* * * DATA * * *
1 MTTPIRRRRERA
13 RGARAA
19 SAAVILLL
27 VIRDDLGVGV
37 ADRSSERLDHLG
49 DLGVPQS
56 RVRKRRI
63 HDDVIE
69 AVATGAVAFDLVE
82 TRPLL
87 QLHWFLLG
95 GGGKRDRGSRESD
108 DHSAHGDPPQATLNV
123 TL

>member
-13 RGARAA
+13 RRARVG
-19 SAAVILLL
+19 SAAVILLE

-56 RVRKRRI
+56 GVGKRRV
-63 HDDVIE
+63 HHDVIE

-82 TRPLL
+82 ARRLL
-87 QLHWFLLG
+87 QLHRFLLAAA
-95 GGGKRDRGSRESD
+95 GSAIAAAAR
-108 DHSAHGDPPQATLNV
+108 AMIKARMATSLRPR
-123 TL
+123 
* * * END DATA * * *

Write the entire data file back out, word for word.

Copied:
1 MTTPIRRRRERA
13 RGARAA
19 SAAVILLL
27 VIRDDLGVGV
37 ADRSSERLDHLG
49 DLGVPQS
56 RVRKRRI
63 HDDVIE
69 AVATGAVAFDLVE
82 TRPLL
87 QLHWFLLG
95 GGGKRDRGSRESD
108 DHSAHGDPPQATLNV
123 TL

>member
-13 RGARAA
+13 RRARVG
-19 SAAVILLL
+19 SAAVILLE

-56 RVRKRRI
+56 GVGKRRV
-63 HDDVIE
+63 HHDVIE

-82 TRPLL
+82 ARRLL
-87 QLHWFLLG
+87 QLHRFLLAAA
-95 GGGKRDRGSRESD
+95 GSAIAAAAR
-108 DHSAHGDPPQATLNV
+108 AMIKARMATSLRPR
-123 TL
+123 